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Dec
4
comment Does Vim have something like <C-w> in insert mode which deletes back a Word?
This is nice, but a little buggy. If my cursor is directly after whatever and I use it, I end up with r leftover. If my cursor is after whatever (after the space), it deletes the whole word but leaves two spaces after the previous word.
Oct
21
comment How can I discard my undo history in vim?
Ha! Just turn that feature off, eh? :) Not sure why it took me so long to notice this.
Aug
22
comment Is it possible to not trigger my normal search highlighting when using search as a movement?
Haven't had a chance to fully explore this suggestion yet, but it may work and at least points me in the right direction. I'd say that deserves the bounty. :)
Aug
17
comment How can I stop Gmail from keeping me logged in after I close the browser?
@jjlin - although, as it turns out, if I also check "Browsing History", it does log me out. A bit of an extreme solution, though.
Aug
17
comment How can I stop Gmail from keeping me logged in after I close the browser?
I do not have it pinned.
Aug
17
comment How can I stop Gmail from keeping me logged in after I close the browser?
@martineau - I mentioned that in the question.
Aug
17
comment How can I stop Gmail from keeping me logged in after I close the browser?
@jjlin - the settings look fine. In Firefox on Mac, I just logged into Gmail, chose 'Quit Firefox', and verified in Activity Monitor that it's no longer running. Open it back up and I'm still logged in. Under Firefox > Preferences > Privacy, I have checked "Clear history when Firefox closes." In the "Settings" next to that, both "Cookies" and "Active Logins" (which I would have thought were session cookies) are checked.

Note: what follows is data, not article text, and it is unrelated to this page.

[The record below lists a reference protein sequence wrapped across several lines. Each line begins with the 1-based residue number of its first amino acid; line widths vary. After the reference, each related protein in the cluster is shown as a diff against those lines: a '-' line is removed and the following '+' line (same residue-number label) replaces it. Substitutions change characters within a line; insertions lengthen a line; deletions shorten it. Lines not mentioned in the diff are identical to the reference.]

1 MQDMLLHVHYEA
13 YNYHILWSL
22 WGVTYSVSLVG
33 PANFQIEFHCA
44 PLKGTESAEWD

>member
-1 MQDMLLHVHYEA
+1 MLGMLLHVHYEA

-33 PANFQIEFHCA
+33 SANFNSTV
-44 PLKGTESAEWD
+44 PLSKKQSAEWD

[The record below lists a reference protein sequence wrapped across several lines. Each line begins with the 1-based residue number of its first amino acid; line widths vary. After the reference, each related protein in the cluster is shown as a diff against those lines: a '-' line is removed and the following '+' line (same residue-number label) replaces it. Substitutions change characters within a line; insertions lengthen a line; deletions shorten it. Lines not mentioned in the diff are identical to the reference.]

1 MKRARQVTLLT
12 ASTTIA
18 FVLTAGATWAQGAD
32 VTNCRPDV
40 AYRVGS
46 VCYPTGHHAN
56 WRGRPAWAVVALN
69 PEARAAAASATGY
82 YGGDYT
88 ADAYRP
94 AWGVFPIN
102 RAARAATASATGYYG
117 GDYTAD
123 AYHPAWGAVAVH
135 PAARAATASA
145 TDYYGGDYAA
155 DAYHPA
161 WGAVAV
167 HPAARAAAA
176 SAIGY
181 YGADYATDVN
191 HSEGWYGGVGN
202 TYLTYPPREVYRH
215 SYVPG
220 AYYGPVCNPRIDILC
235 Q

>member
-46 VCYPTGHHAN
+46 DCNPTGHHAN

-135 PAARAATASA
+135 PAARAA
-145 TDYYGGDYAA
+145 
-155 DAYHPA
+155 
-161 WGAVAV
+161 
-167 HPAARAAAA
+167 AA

Aug
17
comment How can I stop Gmail from keeping me logged in after I close the browser?
As it happens, I use Chrome and Firefox on Mac, Windows and Linux, depending on where I am. I currently care most about this behavior in Firefox for Mac.
Aug
15
comment How does Mac's command line compare to Linux?
Another thing I've discovered is that some programs one uses from the command line have small differences. For example, GNU find supports an exec option, but the default find on OSX doesn't.
Aug
15
comment Is it possible to not trigger my normal search highlighting when using search as a movement?
If there's no way to make this a default, is there a way to have an alternate search that doesn't highlight? Like, instead of c/foo, c//foo, where // is a non-highlighting search?
Jul
21
comment Must TCP use IP?
Correct - the first version of TCP included the functionality of IP. Maybe another reason why people say "TCP/IP" is that the vast majority of the time when you're sending data over IP, you want to guarantee that all of it gets delivered and in the right order, so you use TCP. For instance, all HTTP and FTP traffic uses TCP. One category of exceptions is real-time data; Skype, for instance, uses UDP, because you'd rather get the latest packet in a conversation than stop everything to get one that you missed.
Jun
29